Hotel du Nord (Cert PG)
1 Disc Blu-ray (Distributor: Arrow Academy) Running Time: 97 minutes approx.
“This story has no victim nor culprit, only two accomplices”
For the most part this is true, but things have a habit of getting out of hand and drawing others into the mess that has been created. But whilst for some there is the possibility of redemption, not everyone will be so fortunate.
The titular Hotel du Nord stands on the banks of the Canal St. Martin in Paris, run by Emile (André Brunot) and Louise Lecouvreur (Jane Marken). One night, a young couple, Renée (Annabella) and Pierre (Jean-Pierre Aumont) arrive and take a room, having made a suicide pact with Pierre to shoot Renée first then himself. However, Pierre didn’t have the nerve to shoot himself.
Another guest, photographer Edmond (Louis Jouvet) hears the gunshot and runs into the room, catching Pierre standing over Renée’s body, but he lets Pierre go. The next day Pierre gives himself up to the police, but Renée didn’t die and after recovering returns to the hotel with the Lecouvreurs giving her a job. Edmond then falls in love with Renée and thinks they may have a future together but what is he hiding?
Fawlty Towers may not be the only hotel where a corpse causes problems for the staff and the other guests, but at least for beleaguered Basil and co. their deceased guest had the decency to stay dead. Flippancy aside, this adaption of the novel by Eugene Dabit, whose parents actually owned the real Hotel du Nord, might have some light moments but it is a quiet existential drama at heart.
Director Marcel Carné was a noted exponent of poetic realism in French cinema, making his name with such films as the proto-Noir Port of Shadows, which has been regarded as a classic, yet caused much controversy via the depiction of a deserting French soldier. Thus, Carné decided to avoid making another film with a political theme for the moment, choosing to adapt Dabit’s novel instead for his follow up.
Opening by setting the scene of the tight knit community the hotel is a part of, we find the Lecouvreurs hosting a celebration dinner for the First Communion of the daughter of a local police officer. It’s a typical French affair where everyone displays razor sharp wit in keeping the conversation flowing but the mood is convivial and festive. When it is time for cake, maid Ginette (Paulette Dubost) is told to take some to their guests upstairs, which presently is just Edmond and his feisty prostitute girlfriend Raymonde (Arletty).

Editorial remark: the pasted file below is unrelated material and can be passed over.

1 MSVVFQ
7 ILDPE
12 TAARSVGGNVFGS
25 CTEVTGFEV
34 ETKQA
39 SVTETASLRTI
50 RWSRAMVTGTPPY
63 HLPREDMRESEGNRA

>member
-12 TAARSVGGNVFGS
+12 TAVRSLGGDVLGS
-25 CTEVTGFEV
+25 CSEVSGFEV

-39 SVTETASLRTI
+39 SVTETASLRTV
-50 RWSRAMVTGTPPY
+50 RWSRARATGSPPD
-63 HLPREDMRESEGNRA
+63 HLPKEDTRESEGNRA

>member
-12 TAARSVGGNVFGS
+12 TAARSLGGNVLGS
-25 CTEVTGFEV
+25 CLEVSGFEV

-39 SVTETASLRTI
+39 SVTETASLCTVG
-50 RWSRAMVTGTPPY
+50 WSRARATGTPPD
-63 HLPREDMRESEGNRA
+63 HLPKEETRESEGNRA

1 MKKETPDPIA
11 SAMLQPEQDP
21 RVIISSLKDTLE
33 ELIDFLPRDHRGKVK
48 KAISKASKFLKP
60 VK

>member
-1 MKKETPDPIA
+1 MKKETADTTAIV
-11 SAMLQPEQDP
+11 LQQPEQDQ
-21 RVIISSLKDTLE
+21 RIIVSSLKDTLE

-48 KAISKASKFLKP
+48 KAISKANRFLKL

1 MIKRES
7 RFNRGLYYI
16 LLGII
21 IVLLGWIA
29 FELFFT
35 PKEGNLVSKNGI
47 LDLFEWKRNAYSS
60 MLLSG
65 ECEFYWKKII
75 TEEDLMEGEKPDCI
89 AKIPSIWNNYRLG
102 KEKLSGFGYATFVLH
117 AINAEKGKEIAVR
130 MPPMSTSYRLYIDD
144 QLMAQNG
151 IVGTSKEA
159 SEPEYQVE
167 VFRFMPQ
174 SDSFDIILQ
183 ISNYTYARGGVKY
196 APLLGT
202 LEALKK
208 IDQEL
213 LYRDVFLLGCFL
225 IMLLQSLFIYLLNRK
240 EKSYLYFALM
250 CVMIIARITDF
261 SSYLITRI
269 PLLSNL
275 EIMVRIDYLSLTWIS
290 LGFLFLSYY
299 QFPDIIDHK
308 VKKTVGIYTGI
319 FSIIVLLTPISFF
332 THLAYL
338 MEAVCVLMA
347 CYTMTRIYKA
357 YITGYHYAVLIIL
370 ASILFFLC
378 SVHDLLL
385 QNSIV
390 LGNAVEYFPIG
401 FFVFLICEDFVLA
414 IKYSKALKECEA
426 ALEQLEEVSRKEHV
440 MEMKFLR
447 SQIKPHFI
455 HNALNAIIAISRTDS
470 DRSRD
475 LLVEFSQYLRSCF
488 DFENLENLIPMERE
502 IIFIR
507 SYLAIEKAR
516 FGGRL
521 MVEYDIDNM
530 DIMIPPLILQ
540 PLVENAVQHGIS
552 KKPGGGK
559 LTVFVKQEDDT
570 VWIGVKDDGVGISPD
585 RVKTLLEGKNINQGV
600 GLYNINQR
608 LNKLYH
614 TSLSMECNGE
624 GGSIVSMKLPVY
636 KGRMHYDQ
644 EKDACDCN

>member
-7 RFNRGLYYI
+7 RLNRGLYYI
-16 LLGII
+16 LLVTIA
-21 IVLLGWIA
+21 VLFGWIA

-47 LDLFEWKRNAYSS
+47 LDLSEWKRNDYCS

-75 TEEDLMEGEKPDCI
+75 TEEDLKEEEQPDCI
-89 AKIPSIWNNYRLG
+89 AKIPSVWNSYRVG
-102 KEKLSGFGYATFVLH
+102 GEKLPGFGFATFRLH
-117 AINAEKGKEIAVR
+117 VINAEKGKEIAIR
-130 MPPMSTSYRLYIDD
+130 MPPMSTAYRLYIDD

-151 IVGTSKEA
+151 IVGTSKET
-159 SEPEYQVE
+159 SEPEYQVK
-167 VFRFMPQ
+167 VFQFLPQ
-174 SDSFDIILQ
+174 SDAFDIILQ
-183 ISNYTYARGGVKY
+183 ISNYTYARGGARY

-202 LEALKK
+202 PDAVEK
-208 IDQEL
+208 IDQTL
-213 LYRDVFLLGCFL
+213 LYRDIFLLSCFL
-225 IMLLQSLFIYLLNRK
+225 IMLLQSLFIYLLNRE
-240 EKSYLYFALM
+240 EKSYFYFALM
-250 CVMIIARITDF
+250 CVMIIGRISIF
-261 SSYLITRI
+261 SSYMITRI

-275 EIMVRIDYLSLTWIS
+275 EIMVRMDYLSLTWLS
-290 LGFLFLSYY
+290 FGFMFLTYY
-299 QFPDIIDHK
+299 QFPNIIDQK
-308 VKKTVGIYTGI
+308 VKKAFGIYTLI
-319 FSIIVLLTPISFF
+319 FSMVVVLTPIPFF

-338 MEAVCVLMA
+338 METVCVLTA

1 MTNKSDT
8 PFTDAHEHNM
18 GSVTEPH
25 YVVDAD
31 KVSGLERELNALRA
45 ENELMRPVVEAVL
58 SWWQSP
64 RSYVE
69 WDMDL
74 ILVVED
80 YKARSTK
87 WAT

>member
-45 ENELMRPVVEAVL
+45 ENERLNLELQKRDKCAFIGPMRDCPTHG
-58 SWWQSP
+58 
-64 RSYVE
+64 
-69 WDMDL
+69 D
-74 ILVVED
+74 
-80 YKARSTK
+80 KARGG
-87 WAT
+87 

When Renée and Pierre arrive, nobody questions the absence of luggage. One has to wonder if it is a wise move to commit suicide by gunshot in a building guaranteed to be populated at all hours of the day, a plot hole that is borderline unforgiveable. Or maybe they wanted to be found out, but this is never discussed – even the reason for the pact is gingerly explored.
The pressing question after Pierre shoots Renée – apart from why only Edmond seemed to hear the gunshot – is why Edmond let Pierre go. When the police come calling, he even denies that he saw Pierre. Since we are supposed to suspect this urbane but insular chap is actually a bad egg, this piles on the suspicion, bolstered by Raymonde’s lack of questioning Edmond’s honesty, as someone who supposedly knows him best.
At this point, I would normally say “all is revealed eventually” but in fact, it isn’t. We are provided sufficient information to get a better reading on Edmond’s character, but like all good antagonists – for wanting a better term – there needs to be a little room for doubt. Indeed, when Renée returns, Edmond shows flickers of wanting to change but when she suggests they run away together and start anew elsewhere, we can divine it will be less of what Renée will get from it and more how Edmond can twist it to his advantage.
Where there is a unsatisfactory gap in the story is the suicide pact and what Renée and Pierre are running from. The mystery behind Edmond only carries the film so far, but in understanding why Renée is so forgiving of Pierre, why he tries to hide his guilt by showing no remorse, and Renée’s willingness to partner up with Edmond, the path to the conclusion is left with too many loose cobbles.
In truth, these is the stronger of the two plots and may have been covered in detail in the original novel, but in this telling, Renée and Pierre’s development serves mostly as a punctuation point for framing Renée’s role in Edmond’s journey. Unless it was considered too heavy a subject to discuss on film in 1938, our doomed lovers come across a bit flaky when an exploration into their history, feelings and mindset, would have made for a fascinating study.
Carné may have put his poetic realism approach on old for this film but elements of it are present in many scenes, such as during a busy night in the hotel restaurant, or when Renée is cleaning the rooms. In the prison visit scenes, the shot composition and Pierre’s body language also feels very natural, whilst Carné gives it extra potency by shooting Pierre in a bleak half light, while Renée is lit up to symbolise her hopeful demeanour.
Something else to look out for is the film’s opening and closing shots because they are the same tracking shot! In the opener, the camera swoops down towards a tree standing next to a bridge, then swings round before slowly moving in to the street by the canal where the hotel stands; to end, the camera takes the same path but in reverse, leaving the location behind. Simple but genius.
Hotel Du Nord eventually reveals itself as a tidy noir thriller wrapped around a curious moral quandary with the power still to engage thanks to this superb new HD transfer from Arrow Video.
French Language Mono 1.0 PCM
English HOH Subtitles
Au cinéma ce soir – Marcel Carné on Hôtel du Nord
Introduction to Hôtel du Nord by Paul Ryan
Rating – ***
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